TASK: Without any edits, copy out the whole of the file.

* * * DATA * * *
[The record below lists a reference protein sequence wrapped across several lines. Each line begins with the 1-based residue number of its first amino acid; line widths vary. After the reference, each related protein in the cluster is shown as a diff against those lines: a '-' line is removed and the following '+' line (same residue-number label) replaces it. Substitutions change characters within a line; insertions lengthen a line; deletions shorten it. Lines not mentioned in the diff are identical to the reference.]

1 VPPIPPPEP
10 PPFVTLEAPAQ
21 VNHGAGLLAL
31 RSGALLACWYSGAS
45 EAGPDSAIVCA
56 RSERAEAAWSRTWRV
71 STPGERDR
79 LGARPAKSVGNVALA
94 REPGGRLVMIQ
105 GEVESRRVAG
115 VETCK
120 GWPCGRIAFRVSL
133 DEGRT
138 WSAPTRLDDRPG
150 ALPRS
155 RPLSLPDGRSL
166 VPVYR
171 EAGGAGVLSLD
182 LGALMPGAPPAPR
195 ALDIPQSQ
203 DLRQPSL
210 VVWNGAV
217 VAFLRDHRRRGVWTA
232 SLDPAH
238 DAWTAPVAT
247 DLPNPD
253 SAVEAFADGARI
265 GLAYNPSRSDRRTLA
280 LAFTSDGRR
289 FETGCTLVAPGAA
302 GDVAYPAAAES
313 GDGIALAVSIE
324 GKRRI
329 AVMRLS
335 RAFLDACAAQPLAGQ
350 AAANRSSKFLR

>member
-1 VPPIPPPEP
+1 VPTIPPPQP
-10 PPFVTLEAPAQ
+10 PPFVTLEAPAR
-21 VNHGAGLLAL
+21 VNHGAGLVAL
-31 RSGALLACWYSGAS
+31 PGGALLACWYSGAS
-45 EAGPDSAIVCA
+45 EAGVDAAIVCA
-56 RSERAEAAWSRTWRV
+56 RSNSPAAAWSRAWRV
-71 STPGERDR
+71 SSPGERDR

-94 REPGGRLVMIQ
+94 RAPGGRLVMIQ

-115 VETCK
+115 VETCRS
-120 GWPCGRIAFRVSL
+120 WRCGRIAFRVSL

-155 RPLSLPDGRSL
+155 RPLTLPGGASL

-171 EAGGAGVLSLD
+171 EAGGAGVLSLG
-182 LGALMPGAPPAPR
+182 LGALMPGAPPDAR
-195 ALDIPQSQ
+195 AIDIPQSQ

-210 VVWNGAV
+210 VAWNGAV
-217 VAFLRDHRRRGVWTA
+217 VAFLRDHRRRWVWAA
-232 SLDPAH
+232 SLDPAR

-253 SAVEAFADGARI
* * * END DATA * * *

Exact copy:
[The record below lists a reference protein sequence wrapped across several lines. Each line begins with the 1-based residue number of its first amino acid; line widths vary. After the reference, each related protein in the cluster is shown as a diff against those lines: a '-' line is removed and the following '+' line (same residue-number label) replaces it. Substitutions change characters within a line; insertions lengthen a line; deletions shorten it. Lines not mentioned in the diff are identical to the reference.]

1 VPPIPPPEP
10 PPFVTLEAPAQ
21 VNHGAGLLAL
31 RSGALLACWYSGAS
45 EAGPDSAIVCA
56 RSERAEAAWSRTWRV
71 STPGERDR
79 LGARPAKSVGNVALA
94 REPGGRLVMIQ
105 GEVESRRVAG
115 VETCK
120 GWPCGRIAFRVSL
133 DEGRT
138 WSAPTRLDDRPG
150 ALPRS
155 RPLSLPDGRSL
166 VPVYR
171 EAGGAGVLSLD
182 LGALMPGAPPAPR
195 ALDIPQSQ
203 DLRQPSL
210 VVWNGAV
217 VAFLRDHRRRGVWTA
232 SLDPAH
238 DAWTAPVAT
247 DLPNPD
253 SAVEAFADGARI
265 GLAYNPSRSDRRTLA
280 LAFTSDGRR
289 FETGCTLVAPGAA
302 GDVAYPAAAES
313 GDGIALAVSIE
324 GKRRI
329 AVMRLS
335 RAFLDACAAQPLAGQ
350 AAANRSSKFLR

>member
-1 VPPIPPPEP
+1 VPTIPPPQP
-10 PPFVTLEAPAQ
+10 PPFVTLEAPAR
-21 VNHGAGLLAL
+21 VNHGAGLVAL
-31 RSGALLACWYSGAS
+31 PGGALLACWYSGAS
-45 EAGPDSAIVCA
+45 EAGVDAAIVCA
-56 RSERAEAAWSRTWRV
+56 RSNSPAAAWSRAWRV
-71 STPGERDR
+71 SSPGERDR

-94 REPGGRLVMIQ
+94 RAPGGRLVMIQ

-115 VETCK
+115 VETCRS
-120 GWPCGRIAFRVSL
+120 WRCGRIAFRVSL

-155 RPLSLPDGRSL
+155 RPLTLPGGASL

-171 EAGGAGVLSLD
+171 EAGGAGVLSLG
-182 LGALMPGAPPAPR
+182 LGALMPGAPPDAR
-195 ALDIPQSQ
+195 AIDIPQSQ

-210 VVWNGAV
+210 VAWNGAV
-217 VAFLRDHRRRGVWTA
+217 VAFLRDHRRRWVWAA
-232 SLDPAH
+232 SLDPAR

-253 SAVEAFADGARI